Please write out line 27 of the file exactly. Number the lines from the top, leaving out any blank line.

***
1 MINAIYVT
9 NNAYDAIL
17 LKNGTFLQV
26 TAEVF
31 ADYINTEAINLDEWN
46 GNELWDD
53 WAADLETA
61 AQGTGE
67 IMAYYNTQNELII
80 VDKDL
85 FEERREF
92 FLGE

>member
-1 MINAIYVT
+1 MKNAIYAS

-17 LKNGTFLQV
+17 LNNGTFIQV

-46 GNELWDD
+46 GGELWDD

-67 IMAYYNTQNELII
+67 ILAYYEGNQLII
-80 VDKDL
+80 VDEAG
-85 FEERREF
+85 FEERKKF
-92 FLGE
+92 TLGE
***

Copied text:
+92 TLGE